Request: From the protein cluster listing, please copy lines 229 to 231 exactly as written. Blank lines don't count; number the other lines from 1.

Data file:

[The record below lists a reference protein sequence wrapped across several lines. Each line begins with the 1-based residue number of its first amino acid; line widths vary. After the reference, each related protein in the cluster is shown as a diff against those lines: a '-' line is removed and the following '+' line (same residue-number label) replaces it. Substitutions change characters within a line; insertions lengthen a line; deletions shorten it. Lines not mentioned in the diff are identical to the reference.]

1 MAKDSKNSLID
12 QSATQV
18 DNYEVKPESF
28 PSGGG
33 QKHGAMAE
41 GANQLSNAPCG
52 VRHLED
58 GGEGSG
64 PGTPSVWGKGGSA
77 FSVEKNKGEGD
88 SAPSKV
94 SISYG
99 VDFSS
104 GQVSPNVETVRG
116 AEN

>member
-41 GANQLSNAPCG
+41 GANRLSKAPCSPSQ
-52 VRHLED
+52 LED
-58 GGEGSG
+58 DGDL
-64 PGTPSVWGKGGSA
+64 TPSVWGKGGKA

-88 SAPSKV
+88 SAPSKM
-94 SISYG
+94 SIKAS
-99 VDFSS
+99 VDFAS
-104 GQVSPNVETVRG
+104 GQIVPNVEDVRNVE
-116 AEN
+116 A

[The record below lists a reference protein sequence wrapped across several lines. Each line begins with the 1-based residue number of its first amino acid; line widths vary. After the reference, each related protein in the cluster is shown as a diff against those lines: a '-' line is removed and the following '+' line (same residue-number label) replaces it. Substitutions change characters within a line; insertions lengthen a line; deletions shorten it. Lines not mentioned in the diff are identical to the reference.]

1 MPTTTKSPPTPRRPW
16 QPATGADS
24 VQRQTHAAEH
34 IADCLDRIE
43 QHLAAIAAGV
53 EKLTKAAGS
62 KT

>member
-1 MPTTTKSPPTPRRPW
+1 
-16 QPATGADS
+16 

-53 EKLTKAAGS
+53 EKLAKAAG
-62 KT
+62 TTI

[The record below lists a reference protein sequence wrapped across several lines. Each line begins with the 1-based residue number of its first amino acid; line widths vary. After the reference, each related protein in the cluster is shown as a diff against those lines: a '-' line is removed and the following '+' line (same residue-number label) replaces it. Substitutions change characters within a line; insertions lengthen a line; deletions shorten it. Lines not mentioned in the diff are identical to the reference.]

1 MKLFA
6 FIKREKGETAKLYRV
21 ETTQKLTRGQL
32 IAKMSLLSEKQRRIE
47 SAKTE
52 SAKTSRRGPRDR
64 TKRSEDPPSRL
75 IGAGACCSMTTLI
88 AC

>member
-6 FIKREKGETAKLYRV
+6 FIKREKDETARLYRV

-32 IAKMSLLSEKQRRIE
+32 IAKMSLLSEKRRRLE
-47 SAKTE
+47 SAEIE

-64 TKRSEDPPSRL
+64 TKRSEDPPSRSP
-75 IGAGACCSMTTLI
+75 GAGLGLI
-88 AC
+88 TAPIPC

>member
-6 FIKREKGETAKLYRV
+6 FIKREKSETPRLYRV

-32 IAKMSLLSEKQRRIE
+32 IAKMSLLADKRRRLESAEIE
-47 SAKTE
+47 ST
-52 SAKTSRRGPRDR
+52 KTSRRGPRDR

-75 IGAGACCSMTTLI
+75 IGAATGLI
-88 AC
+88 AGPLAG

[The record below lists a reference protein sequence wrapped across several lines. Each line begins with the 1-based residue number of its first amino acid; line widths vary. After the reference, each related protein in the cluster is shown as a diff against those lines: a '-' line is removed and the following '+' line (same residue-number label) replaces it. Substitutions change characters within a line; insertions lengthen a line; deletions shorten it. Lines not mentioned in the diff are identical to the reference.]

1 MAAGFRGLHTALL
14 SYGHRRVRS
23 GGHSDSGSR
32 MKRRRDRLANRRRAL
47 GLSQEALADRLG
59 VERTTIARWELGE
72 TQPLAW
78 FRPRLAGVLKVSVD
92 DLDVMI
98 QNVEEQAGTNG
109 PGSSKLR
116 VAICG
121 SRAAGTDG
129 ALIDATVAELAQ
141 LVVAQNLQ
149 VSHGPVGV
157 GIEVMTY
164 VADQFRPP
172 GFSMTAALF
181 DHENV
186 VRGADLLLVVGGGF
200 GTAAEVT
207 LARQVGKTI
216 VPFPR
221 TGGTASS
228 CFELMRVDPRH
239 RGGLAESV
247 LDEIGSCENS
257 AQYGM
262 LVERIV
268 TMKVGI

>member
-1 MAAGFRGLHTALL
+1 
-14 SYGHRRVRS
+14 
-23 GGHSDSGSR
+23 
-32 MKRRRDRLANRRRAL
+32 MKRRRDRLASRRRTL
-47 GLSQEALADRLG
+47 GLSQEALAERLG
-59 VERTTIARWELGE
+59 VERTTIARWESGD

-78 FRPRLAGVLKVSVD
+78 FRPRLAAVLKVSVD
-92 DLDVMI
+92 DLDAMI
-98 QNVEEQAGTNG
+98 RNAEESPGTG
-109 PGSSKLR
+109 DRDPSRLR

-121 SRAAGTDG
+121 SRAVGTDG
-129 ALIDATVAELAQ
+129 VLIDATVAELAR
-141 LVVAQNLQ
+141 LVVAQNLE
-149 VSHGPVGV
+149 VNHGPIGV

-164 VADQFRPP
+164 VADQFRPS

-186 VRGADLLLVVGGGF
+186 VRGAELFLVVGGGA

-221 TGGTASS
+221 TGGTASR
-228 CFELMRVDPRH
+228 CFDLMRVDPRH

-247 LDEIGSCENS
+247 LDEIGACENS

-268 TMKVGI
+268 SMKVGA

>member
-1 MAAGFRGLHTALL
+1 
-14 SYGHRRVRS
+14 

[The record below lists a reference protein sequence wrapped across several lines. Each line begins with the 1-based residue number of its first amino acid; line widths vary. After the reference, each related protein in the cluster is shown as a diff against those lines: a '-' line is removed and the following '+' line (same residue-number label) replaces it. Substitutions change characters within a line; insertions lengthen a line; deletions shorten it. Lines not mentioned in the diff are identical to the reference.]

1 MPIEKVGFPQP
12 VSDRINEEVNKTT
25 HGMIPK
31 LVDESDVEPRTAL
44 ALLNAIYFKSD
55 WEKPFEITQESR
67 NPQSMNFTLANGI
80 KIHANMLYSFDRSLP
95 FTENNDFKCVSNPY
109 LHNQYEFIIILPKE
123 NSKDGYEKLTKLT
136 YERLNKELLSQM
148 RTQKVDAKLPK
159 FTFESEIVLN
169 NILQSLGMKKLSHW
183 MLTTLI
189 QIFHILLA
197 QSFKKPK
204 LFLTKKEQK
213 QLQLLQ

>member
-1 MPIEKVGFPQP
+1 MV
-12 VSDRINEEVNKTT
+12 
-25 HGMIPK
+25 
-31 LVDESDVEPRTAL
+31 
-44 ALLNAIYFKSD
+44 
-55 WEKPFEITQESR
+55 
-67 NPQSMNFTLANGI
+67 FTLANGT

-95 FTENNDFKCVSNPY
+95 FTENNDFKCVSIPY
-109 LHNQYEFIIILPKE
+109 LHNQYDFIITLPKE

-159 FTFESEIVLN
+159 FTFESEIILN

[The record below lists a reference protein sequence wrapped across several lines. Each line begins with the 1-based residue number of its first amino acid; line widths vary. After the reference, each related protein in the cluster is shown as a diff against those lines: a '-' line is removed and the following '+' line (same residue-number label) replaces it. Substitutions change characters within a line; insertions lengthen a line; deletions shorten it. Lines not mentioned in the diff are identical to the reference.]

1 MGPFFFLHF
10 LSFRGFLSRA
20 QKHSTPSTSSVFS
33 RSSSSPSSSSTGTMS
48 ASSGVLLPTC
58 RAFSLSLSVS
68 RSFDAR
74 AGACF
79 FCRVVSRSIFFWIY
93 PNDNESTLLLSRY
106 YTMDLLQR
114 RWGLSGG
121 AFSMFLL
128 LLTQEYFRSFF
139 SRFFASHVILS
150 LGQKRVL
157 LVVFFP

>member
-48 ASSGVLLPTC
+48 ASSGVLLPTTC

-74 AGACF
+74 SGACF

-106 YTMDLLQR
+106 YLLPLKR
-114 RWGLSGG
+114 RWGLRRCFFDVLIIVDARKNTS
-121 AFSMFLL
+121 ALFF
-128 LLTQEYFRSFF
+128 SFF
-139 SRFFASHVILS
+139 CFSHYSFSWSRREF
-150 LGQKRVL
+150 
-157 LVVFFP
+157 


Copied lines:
+48 ASSGVLLPTTC

-74 AGACF
+74 SGACF